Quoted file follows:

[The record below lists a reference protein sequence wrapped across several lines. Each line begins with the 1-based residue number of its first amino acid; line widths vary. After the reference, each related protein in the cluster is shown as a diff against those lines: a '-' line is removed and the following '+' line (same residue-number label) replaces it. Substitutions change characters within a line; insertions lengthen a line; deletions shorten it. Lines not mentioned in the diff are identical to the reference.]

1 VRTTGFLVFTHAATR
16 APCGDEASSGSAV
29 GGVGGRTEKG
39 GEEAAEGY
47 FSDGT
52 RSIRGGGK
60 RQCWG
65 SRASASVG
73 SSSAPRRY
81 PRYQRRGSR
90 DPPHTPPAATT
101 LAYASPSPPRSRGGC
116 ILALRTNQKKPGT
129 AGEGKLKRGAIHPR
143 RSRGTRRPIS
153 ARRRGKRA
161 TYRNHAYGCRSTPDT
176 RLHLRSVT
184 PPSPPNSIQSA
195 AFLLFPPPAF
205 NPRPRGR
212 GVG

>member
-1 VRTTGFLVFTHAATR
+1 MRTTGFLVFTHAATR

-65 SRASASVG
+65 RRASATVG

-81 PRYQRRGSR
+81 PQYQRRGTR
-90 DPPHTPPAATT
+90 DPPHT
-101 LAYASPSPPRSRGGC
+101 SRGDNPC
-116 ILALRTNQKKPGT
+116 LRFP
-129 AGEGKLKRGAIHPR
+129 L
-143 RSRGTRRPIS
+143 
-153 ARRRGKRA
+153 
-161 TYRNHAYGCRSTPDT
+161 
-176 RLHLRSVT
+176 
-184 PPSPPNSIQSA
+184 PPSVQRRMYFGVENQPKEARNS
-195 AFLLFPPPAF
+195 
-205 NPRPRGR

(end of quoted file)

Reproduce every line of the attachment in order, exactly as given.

[The record below lists a reference protein sequence wrapped across several lines. Each line begins with the 1-based residue number of its first amino acid; line widths vary. After the reference, each related protein in the cluster is shown as a diff against those lines: a '-' line is removed and the following '+' line (same residue-number label) replaces it. Substitutions change characters within a line; insertions lengthen a line; deletions shorten it. Lines not mentioned in the diff are identical to the reference.]

1 VRTTGFLVFTHAATR
16 APCGDEASSGSAV
29 GGVGGRTEKG
39 GEEAAEGY
47 FSDGT
52 RSIRGGGK
60 RQCWG
65 SRASASVG
73 SSSAPRRY
81 PRYQRRGSR
90 DPPHTPPAATT
101 LAYASPSPPRSRGGC
116 ILALRTNQKKPGT
129 AGEGKLKRGAIHPR
143 RSRGTRRPIS
153 ARRRGKRA
161 TYRNHAYGCRSTPDT
176 RLHLRSVT
184 PPSPPNSIQSA
195 AFLLFPPPAF
205 NPRPRGR
212 GVG

>member
-1 VRTTGFLVFTHAATR
+1 MRTTGFLVFTHAATR

-65 SRASASVG
+65 RRASATVG

-81 PRYQRRGSR
+81 PQYQRRGTR
-90 DPPHTPPAATT
+90 DPPHT
-101 LAYASPSPPRSRGGC
+101 SRGDNPC
-116 ILALRTNQKKPGT
+116 LRFP
-129 AGEGKLKRGAIHPR
+129 L
-143 RSRGTRRPIS
+143 
-153 ARRRGKRA
+153 
-161 TYRNHAYGCRSTPDT
+161 
-176 RLHLRSVT
+176 
-184 PPSPPNSIQSA
+184 PPSVQRRMYFGVENQPKEARNS
-195 AFLLFPPPAF
+195 
-205 NPRPRGR